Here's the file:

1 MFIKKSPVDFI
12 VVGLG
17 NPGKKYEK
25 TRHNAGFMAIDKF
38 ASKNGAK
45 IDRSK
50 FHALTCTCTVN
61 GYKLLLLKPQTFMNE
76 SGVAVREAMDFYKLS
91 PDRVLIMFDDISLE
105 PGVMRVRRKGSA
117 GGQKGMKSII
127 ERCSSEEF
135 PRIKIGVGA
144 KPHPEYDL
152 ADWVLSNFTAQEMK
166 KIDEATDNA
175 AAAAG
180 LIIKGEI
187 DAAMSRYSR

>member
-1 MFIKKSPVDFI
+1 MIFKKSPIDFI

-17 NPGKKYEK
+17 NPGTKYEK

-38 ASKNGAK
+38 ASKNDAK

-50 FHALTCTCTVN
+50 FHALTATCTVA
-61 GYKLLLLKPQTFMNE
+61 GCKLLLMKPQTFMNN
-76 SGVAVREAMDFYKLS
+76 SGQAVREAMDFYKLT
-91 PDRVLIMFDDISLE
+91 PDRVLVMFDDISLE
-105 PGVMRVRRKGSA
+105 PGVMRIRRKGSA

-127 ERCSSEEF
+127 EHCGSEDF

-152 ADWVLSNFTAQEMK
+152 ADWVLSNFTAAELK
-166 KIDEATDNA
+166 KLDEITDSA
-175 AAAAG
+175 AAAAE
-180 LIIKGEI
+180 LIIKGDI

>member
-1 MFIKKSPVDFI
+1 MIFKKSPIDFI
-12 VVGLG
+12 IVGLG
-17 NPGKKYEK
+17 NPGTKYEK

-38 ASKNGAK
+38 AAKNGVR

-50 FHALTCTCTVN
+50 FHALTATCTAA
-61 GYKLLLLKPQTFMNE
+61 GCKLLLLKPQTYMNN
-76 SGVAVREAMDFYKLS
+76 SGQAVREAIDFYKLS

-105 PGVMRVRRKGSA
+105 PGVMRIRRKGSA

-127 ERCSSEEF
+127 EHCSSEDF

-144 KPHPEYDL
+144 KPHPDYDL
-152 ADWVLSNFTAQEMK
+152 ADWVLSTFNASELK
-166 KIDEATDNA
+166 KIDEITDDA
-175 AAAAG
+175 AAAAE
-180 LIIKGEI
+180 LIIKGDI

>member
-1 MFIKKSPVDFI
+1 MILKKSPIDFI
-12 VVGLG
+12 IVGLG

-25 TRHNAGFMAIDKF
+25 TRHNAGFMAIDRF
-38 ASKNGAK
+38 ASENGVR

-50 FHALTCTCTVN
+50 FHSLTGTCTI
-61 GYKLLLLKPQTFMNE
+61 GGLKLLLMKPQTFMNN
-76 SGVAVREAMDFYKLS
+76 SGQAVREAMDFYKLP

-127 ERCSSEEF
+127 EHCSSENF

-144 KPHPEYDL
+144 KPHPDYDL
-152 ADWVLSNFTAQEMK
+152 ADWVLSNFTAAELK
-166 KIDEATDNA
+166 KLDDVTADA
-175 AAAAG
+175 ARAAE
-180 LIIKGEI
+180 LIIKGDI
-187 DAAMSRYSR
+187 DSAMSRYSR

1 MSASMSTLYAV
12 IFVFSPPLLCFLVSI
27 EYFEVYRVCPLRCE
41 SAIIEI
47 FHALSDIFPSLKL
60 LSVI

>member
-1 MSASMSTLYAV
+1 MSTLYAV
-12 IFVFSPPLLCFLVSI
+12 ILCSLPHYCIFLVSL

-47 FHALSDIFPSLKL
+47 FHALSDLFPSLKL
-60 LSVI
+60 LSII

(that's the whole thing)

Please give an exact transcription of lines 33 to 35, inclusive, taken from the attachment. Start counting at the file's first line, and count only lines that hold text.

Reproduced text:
+76 SGQAVREAMDFYKLT
-91 PDRVLIMFDDISLE
+91 PDRVLVMFDDISLE